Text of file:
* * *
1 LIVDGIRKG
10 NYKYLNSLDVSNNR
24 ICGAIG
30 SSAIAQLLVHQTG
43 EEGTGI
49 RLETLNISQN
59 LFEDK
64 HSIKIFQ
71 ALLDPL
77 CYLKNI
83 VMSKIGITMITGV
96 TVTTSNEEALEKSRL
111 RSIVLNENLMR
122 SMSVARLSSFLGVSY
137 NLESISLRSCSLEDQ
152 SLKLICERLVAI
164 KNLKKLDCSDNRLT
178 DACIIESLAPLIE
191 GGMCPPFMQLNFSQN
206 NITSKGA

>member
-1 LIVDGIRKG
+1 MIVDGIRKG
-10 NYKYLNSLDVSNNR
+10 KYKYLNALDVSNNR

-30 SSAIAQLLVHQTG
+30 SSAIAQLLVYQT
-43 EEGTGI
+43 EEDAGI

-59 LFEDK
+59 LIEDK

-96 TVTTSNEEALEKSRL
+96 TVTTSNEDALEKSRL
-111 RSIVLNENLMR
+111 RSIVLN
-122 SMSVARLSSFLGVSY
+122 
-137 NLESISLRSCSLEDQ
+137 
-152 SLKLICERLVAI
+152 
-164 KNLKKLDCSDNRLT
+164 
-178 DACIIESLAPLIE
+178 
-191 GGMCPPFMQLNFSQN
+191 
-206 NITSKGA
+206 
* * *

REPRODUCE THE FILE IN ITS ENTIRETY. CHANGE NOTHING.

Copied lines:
1 LIVDGIRKG
10 NYKYLNSLDVSNNR
24 ICGAIG
30 SSAIAQLLVHQTG
43 EEGTGI
49 RLETLNISQN
59 LFEDK
64 HSIKIFQ
71 ALLDPL
77 CYLKNI
83 VMSKIGITMITGV
96 TVTTSNEEALEKSRL
111 RSIVLNENLMR
122 SMSVARLSSFLGVSY
137 NLESISLRSCSLEDQ
152 SLKLICERLVAI
164 KNLKKLDCSDNRLT
178 DACIIESLAPLIE
191 GGMCPPFMQLNFSQN
206 NITSKGA

>member
-1 LIVDGIRKG
+1 MIVDGIRKG
-10 NYKYLNSLDVSNNR
+10 KYKYLNALDVSNNR

-30 SSAIAQLLVHQTG
+30 SSAIAQLLVYQT
-43 EEGTGI
+43 EEDAGI

-59 LFEDK
+59 LIEDK

-96 TVTTSNEEALEKSRL
+96 TVTTSNEDALEKSRL
-111 RSIVLNENLMR
+111 RSIVLN
-122 SMSVARLSSFLGVSY
+122 
-137 NLESISLRSCSLEDQ
+137 
-152 SLKLICERLVAI
+152 
-164 KNLKKLDCSDNRLT
+164 
-178 DACIIESLAPLIE
+178 
-191 GGMCPPFMQLNFSQN
+191 
-206 NITSKGA
+206 